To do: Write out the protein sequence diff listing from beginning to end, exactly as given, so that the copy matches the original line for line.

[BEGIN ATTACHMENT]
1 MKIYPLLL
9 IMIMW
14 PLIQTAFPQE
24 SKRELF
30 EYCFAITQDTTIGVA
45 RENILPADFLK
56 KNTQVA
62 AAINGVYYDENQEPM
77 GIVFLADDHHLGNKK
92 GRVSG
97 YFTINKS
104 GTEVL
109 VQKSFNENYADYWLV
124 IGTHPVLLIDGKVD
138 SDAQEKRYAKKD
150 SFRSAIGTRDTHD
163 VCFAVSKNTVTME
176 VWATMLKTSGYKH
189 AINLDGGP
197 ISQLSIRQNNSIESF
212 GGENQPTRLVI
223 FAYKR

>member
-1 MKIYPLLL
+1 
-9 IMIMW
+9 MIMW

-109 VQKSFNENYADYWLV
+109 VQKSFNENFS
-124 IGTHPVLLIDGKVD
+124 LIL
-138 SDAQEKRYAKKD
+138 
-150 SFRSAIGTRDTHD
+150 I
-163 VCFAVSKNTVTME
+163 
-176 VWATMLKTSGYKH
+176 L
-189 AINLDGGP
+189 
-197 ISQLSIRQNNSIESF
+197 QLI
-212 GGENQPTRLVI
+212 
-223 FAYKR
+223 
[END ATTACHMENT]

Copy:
1 MKIYPLLL
9 IMIMW
14 PLIQTAFPQE
24 SKRELF
30 EYCFAITQDTTIGVA
45 RENILPADFLK
56 KNTQVA
62 AAINGVYYDENQEPM
77 GIVFLADDHHLGNKK
92 GRVSG
97 YFTINKS
104 GTEVL
109 VQKSFNENYADYWLV
124 IGTHPVLLIDGKVD
138 SDAQEKRYAKKD
150 SFRSAIGTRDTHD
163 VCFAVSKNTVTME
176 VWATMLKTSGYKH
189 AINLDGGP
197 ISQLSIRQNNSIESF
212 GGENQPTRLVI
223 FAYKR

>member
-1 MKIYPLLL
+1 
-9 IMIMW
+9 MIMW

-109 VQKSFNENYADYWLV
+109 VQKSFNENFS
-124 IGTHPVLLIDGKVD
+124 LIL
-138 SDAQEKRYAKKD
+138 
-150 SFRSAIGTRDTHD
+150 I
-163 VCFAVSKNTVTME
+163 
-176 VWATMLKTSGYKH
+176 L
-189 AINLDGGP
+189 
-197 ISQLSIRQNNSIESF
+197 QLI
-212 GGENQPTRLVI
+212 
-223 FAYKR
+223 